Focus Groups: Part 1 – Reason for Focus Group and Target Audience
Focus Groups: Part 2 – Preparing for the Focus Group
Focus Groups: Part 3.1 – Preparing to Recruit Participants
Focus Groups: Part 3.2 – Preparing to Recruit Participants
Focus Groups: Part 3.3 – Preparing to Recruit Participants
Focus Groups: Part 4 – Recruiting Participants
Focus Groups: Part 5 – Running the Focus Group
Focus Groups: Part 6.1 – Analyze the Results
Focus Groups: Part 6.2 – Analyze the Results
Focus Groups: Part 6.3 – Analyze the Results
This article is part 2 of 6 in our series on focus groups where we will explain 4 steps to prepare for a focus group.
When organizing a meeting or discussion, preparation is one of the key factors to success. Success usually means that there was resolution achieved, or the goal was met. The same applies to a focus group, as it is a discussion that is led by a facilitator with the objective of gaining knowledge on a specific topic. As focus groups are a tool for market research, they require the preparation of suitable open-ended questions related to the particular topic, visual cues to accompany those questions, and an agenda that the facilitator can follow to stay organized. These questions are prompts that help guide the discussion to conduct the required research. Let’s go through 4 steps that will help you be well prepared to run a focus group.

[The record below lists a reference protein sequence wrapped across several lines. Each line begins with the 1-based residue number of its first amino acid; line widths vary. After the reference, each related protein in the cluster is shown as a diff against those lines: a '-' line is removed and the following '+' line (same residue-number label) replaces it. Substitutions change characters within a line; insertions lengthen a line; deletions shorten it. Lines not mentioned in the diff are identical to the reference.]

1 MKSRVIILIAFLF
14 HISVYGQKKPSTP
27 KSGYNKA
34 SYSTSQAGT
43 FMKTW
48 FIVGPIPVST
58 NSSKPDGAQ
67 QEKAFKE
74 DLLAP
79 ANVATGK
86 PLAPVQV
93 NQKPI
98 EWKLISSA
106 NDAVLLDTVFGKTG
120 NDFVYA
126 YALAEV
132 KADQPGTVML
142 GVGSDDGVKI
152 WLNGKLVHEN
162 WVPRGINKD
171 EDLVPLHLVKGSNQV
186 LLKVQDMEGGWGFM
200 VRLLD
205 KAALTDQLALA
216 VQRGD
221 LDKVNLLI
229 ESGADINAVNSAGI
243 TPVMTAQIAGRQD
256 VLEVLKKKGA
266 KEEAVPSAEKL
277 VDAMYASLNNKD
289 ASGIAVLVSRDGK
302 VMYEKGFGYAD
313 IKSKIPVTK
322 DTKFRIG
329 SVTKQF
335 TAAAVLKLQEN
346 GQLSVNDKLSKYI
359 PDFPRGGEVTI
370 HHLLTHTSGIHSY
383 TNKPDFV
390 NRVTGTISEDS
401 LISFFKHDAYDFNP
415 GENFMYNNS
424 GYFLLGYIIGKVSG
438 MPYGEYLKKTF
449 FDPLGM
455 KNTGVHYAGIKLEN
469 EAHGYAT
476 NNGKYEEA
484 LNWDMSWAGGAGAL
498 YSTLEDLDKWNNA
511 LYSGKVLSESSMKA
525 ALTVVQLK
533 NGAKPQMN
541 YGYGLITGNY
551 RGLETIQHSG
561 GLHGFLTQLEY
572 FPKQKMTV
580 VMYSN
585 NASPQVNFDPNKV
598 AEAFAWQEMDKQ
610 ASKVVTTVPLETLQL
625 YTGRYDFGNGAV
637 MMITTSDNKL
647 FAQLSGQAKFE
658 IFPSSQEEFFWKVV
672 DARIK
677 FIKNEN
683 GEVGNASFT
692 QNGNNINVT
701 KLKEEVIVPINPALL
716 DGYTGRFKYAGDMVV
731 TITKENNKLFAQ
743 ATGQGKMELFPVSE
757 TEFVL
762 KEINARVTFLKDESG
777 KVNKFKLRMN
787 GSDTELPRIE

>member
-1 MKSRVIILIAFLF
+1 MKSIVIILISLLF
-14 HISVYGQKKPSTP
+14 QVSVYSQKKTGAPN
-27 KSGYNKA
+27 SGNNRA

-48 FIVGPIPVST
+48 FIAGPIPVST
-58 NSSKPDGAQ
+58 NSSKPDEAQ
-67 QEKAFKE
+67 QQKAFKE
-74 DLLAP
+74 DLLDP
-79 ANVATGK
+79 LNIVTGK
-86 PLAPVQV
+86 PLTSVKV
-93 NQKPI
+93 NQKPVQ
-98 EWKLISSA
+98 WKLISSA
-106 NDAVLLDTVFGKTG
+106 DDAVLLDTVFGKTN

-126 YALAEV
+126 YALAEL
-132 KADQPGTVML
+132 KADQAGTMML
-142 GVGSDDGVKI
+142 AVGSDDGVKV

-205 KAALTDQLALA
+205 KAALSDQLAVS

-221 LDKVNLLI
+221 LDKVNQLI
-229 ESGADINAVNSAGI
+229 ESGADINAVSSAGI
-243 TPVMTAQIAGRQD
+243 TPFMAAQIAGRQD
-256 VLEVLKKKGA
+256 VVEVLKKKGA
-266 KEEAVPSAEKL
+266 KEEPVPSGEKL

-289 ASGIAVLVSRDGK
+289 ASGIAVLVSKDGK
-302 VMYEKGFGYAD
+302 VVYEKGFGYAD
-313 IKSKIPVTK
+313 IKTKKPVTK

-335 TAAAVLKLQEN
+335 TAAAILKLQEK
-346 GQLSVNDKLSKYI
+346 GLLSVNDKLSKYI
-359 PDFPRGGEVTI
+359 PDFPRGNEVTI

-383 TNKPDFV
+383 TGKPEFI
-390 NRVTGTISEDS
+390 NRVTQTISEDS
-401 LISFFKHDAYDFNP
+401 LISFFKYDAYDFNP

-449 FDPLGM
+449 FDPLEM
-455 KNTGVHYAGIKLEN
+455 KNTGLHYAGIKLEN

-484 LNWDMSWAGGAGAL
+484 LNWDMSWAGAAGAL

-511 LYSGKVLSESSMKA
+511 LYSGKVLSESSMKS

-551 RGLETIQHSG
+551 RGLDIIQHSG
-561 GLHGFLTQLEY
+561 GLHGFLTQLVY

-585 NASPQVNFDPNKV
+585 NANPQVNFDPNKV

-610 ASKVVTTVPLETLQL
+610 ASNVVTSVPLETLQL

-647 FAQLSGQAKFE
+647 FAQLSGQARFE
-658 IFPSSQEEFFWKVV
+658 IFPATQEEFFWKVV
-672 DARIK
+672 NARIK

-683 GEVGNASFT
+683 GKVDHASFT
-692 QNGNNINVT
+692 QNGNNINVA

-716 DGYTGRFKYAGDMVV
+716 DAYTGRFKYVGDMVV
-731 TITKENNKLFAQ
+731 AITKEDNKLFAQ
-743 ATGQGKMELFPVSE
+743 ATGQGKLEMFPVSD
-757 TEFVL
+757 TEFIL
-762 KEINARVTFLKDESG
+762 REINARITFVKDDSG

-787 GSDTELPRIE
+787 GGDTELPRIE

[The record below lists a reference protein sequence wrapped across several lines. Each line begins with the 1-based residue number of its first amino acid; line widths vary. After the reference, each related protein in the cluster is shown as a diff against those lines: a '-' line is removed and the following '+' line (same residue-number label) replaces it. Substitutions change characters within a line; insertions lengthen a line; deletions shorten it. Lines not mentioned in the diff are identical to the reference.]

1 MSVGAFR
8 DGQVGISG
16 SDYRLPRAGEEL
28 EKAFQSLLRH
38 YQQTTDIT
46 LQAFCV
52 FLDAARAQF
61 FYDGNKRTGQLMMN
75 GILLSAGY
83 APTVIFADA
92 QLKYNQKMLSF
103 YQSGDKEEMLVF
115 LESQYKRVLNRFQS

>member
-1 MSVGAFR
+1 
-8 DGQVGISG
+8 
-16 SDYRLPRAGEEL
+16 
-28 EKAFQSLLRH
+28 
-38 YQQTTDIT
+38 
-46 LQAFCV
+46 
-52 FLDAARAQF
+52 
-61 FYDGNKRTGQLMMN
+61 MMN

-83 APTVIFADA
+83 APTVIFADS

If you are interested in more information about what focus groups are or the value they can provide, check out Part 1 in this series!
Step 2.1 – Create Discussion Questions
To prepare for a focus group, the first step is to create the questions that the facilitator will ask during the discussion. It is suggested to create 12 questions maximum; 10 is better, and 8 is ideal. As this is an open group conversation rather than a survey, it is most beneficial to create open-ended questions that will result in an explanation rather than asking close-ended yes or no questions. Giving participants the chance to provide their opinions and feedback will result in more information for the research being conducted. It is also important to avoid yes or no questions as the participants may answer yes in order to please the facilitator rather than giving their true opinion.
With that being said, it is also important that the open-ended questions aren’t leading the contributors towards one answer or another. For example, it is better to ask, “Do you think the colour of this packaging should be changed or stay the same, and why?” rather than asking “Should we keep the colour of this packaging the same?”.
It is recommended to start with general questions, before getting specific. The participants will likely be more comfortable if positive questions are asked first, followed by questions that could be perceived as negative. For example, ask “what do you like about this product” first, followed by “what do you dislike about this product.” Keep in mind that these questions are guidelines for the discussion, and that the facilitator may ask additional questions depending on the turn the conversation takes from the responses given.
Step 2.2 – Plan Visuals to Accompany the Questions